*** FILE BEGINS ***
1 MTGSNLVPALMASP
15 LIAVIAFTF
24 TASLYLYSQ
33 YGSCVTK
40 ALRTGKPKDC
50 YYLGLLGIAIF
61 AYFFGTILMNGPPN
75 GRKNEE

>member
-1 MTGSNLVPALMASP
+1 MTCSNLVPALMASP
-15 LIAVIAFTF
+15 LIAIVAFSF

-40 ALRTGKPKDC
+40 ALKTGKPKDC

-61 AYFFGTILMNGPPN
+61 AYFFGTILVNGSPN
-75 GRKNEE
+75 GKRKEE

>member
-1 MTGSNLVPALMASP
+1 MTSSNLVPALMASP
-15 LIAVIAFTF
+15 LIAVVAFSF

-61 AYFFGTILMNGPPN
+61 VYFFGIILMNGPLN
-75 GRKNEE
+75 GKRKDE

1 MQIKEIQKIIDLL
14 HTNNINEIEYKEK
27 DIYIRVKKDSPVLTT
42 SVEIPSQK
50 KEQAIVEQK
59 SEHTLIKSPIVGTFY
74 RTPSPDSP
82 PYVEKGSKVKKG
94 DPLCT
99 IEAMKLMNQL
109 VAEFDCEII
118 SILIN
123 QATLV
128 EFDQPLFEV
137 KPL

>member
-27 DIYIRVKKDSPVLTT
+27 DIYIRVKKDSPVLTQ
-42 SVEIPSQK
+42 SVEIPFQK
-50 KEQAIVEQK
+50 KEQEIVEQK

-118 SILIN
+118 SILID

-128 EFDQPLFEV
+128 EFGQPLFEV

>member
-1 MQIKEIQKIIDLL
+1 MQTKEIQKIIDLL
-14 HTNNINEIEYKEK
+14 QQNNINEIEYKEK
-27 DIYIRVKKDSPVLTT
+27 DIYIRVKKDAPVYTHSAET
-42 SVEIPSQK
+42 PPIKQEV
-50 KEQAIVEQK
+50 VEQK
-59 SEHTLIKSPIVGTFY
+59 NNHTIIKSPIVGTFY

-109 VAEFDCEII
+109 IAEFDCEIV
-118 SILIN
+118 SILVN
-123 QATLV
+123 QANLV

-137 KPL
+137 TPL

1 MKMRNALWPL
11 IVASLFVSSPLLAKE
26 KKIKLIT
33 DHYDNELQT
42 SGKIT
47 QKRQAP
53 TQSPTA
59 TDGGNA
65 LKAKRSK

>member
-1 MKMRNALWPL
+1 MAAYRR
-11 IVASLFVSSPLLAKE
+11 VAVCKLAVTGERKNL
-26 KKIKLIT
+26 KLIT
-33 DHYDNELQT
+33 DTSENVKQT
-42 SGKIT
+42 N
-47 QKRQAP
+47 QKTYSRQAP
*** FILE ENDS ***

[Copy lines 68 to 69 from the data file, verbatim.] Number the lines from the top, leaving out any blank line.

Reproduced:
-109 VAEFDCEII
+109 IAEFDCEIV